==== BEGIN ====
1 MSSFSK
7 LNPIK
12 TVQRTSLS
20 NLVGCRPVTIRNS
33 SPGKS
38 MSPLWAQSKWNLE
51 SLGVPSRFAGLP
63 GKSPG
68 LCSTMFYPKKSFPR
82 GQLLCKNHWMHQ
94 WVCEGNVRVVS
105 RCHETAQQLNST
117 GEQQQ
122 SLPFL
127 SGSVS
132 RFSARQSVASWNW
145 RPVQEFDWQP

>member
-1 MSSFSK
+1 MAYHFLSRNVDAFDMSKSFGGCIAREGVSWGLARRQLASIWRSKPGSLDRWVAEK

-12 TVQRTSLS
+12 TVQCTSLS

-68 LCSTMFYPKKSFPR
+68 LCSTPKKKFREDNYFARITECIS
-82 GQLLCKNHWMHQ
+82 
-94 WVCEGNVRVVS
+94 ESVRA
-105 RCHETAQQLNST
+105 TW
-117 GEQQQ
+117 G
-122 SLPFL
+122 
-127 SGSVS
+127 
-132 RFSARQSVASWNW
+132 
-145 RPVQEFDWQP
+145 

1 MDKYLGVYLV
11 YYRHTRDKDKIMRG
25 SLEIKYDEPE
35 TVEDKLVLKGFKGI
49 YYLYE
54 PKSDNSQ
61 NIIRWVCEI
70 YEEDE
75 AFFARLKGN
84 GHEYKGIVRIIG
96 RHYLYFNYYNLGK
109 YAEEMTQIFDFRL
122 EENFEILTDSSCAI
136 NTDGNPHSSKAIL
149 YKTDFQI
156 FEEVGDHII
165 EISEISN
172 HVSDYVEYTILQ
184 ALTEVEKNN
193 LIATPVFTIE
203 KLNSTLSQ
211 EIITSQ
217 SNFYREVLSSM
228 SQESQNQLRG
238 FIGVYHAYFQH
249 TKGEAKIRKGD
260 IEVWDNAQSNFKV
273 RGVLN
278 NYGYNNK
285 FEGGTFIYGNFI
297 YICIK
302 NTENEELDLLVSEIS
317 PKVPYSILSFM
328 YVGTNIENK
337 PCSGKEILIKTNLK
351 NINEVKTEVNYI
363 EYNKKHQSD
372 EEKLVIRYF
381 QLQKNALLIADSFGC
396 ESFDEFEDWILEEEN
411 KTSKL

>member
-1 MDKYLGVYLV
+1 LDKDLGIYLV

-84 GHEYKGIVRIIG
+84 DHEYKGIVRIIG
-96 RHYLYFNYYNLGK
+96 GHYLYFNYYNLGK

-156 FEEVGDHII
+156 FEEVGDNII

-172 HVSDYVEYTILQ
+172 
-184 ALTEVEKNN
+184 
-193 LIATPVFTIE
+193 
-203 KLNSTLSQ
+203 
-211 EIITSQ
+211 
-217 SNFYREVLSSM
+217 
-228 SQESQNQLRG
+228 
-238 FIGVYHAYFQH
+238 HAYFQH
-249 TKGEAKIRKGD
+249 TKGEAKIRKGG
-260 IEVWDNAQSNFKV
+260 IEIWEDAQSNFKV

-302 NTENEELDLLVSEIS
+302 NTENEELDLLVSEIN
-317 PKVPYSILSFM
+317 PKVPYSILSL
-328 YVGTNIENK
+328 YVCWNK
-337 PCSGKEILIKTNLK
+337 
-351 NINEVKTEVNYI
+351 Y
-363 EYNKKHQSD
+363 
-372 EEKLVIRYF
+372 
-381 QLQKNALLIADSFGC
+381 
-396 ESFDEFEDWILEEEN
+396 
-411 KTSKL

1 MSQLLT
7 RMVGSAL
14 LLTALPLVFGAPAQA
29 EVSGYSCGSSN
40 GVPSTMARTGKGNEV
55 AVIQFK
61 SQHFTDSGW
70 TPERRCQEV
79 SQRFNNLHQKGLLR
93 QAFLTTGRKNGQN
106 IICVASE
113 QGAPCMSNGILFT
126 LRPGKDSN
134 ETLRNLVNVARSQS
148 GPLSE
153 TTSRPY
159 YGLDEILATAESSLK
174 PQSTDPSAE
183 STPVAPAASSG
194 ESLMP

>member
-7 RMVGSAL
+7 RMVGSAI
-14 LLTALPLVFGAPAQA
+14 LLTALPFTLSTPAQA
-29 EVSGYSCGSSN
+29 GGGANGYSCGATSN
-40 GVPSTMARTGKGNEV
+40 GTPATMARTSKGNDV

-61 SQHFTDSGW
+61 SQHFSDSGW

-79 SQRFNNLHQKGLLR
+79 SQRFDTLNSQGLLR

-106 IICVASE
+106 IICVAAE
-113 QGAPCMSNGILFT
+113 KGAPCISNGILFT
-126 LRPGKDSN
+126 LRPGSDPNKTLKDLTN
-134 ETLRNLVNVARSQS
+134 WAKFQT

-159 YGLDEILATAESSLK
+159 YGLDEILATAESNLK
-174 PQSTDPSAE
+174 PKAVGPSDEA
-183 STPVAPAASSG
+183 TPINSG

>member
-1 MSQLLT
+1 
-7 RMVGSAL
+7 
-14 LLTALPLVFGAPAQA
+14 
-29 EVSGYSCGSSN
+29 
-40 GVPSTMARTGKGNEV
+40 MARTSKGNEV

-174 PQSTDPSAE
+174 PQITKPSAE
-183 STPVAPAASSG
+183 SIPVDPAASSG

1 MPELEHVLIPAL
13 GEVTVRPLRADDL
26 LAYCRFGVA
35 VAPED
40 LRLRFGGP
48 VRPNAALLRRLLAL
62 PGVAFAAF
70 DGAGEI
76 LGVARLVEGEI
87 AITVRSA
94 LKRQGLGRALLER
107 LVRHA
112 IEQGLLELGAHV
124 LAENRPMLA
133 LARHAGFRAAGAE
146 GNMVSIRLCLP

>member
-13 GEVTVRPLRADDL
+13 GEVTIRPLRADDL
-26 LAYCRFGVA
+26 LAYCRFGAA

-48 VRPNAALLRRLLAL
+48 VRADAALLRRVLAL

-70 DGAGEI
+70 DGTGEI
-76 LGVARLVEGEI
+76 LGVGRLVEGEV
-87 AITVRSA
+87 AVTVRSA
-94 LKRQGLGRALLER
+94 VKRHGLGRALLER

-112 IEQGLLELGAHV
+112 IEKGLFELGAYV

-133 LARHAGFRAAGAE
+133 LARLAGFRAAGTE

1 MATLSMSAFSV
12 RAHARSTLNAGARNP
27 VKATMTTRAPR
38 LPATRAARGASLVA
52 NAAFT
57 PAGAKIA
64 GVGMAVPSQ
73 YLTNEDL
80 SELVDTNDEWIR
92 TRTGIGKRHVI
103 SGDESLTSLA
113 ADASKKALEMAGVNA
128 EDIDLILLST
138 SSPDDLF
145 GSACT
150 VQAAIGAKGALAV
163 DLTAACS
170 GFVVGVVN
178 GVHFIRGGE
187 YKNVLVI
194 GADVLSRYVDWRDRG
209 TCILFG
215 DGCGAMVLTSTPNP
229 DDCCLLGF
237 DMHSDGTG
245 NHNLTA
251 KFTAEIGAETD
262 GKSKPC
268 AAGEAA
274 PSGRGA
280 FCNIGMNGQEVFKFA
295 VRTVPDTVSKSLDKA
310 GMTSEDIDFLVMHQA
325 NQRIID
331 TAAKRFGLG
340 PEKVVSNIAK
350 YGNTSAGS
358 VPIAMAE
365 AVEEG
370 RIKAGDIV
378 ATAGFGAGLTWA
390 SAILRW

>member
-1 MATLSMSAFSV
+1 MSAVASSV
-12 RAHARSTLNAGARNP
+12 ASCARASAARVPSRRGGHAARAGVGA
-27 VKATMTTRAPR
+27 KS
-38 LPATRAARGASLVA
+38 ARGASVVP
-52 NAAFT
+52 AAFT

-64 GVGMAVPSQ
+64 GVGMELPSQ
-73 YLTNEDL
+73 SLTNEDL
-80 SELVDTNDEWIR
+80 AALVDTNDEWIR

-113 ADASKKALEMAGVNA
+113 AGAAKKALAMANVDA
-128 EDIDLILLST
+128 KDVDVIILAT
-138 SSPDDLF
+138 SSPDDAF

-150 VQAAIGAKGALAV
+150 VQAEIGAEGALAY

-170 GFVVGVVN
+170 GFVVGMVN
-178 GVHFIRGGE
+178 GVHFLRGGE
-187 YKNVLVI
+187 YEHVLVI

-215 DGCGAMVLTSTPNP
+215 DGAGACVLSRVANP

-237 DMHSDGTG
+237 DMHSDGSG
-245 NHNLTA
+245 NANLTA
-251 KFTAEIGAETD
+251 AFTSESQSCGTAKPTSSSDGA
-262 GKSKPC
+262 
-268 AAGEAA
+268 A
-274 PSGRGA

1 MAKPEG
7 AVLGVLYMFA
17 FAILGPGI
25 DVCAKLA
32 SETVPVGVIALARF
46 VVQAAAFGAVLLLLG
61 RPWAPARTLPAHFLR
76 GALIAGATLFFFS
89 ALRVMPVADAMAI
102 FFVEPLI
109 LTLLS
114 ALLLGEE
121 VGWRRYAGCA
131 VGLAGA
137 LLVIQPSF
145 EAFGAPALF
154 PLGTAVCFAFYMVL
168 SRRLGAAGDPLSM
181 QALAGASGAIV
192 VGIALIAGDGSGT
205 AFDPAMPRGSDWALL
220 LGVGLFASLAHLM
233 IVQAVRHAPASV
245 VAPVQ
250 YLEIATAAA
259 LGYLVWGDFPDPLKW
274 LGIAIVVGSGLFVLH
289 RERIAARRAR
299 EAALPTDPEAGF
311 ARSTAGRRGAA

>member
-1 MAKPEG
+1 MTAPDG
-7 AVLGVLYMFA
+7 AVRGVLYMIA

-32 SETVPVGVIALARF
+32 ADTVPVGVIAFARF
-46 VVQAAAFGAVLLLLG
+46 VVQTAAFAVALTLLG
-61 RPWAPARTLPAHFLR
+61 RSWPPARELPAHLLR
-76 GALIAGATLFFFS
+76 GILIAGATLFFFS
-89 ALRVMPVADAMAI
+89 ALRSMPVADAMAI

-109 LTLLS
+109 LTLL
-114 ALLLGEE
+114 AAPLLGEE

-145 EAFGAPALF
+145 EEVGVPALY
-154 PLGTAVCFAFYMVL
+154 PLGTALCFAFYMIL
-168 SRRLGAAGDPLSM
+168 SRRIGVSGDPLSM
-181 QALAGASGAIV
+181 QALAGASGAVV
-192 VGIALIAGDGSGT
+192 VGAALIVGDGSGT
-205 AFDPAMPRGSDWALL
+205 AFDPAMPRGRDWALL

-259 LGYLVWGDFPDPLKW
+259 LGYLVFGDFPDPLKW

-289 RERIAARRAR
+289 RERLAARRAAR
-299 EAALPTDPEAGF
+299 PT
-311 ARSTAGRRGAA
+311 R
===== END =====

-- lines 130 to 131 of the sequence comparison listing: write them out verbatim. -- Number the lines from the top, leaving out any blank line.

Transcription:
1 MSQLLT
7 RMVGSAL